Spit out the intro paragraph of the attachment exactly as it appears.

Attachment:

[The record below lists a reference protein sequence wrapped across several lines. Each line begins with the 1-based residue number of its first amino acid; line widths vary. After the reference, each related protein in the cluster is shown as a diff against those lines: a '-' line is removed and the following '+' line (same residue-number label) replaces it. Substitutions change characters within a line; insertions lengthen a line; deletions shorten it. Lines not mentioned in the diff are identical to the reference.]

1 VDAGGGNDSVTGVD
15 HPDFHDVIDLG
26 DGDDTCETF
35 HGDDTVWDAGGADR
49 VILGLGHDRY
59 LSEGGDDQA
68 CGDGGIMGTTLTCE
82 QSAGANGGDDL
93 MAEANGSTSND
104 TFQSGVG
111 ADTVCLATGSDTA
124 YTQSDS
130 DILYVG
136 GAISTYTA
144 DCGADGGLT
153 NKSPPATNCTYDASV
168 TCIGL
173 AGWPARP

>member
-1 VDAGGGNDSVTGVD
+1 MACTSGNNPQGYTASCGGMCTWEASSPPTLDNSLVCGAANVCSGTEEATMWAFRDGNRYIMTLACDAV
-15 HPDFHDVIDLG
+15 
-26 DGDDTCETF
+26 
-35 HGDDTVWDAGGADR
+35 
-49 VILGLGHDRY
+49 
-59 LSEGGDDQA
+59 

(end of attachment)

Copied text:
[The record below lists a reference protein sequence wrapped across several lines. Each line begins with the 1-based residue number of its first amino acid; line widths vary. After the reference, each related protein in the cluster is shown as a diff against those lines: a '-' line is removed and the following '+' line (same residue-number label) replaces it. Substitutions change characters within a line; insertions lengthen a line; deletions shorten it. Lines not mentioned in the diff are identical to the reference.]